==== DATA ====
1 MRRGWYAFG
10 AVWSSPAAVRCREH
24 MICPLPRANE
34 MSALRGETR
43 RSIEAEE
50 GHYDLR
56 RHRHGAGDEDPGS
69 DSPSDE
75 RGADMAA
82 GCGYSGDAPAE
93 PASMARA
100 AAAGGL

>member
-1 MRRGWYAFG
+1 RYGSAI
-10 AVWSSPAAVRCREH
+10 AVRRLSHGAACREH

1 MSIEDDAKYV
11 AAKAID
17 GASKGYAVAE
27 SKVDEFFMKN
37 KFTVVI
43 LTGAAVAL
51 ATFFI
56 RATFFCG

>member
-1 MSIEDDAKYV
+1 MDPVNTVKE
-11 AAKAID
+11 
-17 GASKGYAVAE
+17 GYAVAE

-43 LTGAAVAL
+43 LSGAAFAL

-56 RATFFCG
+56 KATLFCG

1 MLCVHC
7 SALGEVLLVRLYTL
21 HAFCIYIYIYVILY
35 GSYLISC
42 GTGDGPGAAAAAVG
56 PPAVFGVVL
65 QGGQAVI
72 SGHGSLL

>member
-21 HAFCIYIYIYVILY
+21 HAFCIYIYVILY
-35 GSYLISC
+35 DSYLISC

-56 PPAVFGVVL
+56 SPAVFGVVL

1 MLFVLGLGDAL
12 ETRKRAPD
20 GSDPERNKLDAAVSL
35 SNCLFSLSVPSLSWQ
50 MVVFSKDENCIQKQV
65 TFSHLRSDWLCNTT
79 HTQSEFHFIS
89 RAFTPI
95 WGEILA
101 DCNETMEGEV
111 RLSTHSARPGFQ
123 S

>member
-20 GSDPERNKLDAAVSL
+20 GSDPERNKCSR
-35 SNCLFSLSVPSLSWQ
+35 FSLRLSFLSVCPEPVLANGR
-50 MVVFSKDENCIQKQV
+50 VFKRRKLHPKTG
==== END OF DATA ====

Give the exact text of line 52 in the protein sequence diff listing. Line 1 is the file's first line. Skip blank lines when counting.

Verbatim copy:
1 MLFVLGLGDAL